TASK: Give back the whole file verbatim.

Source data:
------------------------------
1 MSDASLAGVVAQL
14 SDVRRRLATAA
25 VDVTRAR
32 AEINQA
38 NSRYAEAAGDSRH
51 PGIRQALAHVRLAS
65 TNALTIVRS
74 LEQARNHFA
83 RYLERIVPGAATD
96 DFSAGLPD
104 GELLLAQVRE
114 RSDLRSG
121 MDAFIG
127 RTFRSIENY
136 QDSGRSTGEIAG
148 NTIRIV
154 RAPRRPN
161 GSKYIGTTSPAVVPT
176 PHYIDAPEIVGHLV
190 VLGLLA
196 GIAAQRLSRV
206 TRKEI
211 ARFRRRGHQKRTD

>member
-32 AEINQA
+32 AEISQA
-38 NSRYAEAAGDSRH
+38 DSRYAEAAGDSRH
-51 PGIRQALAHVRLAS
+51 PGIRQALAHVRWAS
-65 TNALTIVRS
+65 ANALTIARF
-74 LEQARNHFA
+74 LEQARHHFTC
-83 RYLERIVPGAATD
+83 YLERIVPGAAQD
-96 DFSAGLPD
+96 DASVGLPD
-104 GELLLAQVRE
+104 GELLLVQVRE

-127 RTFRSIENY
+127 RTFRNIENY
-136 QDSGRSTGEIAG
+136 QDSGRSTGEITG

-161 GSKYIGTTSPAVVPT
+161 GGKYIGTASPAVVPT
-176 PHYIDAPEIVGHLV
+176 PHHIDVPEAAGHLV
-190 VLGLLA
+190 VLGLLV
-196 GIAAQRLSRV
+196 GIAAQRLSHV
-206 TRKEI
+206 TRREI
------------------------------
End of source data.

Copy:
1 MSDASLAGVVAQL
14 SDVRRRLATAA
25 VDVTRAR
32 AEINQA
38 NSRYAEAAGDSRH
51 PGIRQALAHVRLAS
65 TNALTIVRS
74 LEQARNHFA
83 RYLERIVPGAATD
96 DFSAGLPD
104 GELLLAQVRE
114 RSDLRSG
121 MDAFIG
127 RTFRSIENY
136 QDSGRSTGEIAG
148 NTIRIV
154 RAPRRPN
161 GSKYIGTTSPAVVPT
176 PHYIDAPEIVGHLV
190 VLGLLA
196 GIAAQRLSRV
206 TRKEI
211 ARFRRRGHQKRTD

>member
-32 AEINQA
+32 AEISQA
-38 NSRYAEAAGDSRH
+38 DSRYAEAAGDSRH
-51 PGIRQALAHVRLAS
+51 PGIRQALAHVRWAS
-65 TNALTIVRS
+65 ANALTIARF
-74 LEQARNHFA
+74 LEQARHHFTC
-83 RYLERIVPGAATD
+83 YLERIVPGAAQD
-96 DFSAGLPD
+96 DASVGLPD
-104 GELLLAQVRE
+104 GELLLVQVRE

-127 RTFRSIENY
+127 RTFRNIENY
-136 QDSGRSTGEIAG
+136 QDSGRSTGEITG

-161 GSKYIGTTSPAVVPT
+161 GGKYIGTASPAVVPT
-176 PHYIDAPEIVGHLV
+176 PHHIDVPEAAGHLV
-190 VLGLLA
+190 VLGLLV
-196 GIAAQRLSRV
+196 GIAAQRLSHV
-206 TRKEI
+206 TRREI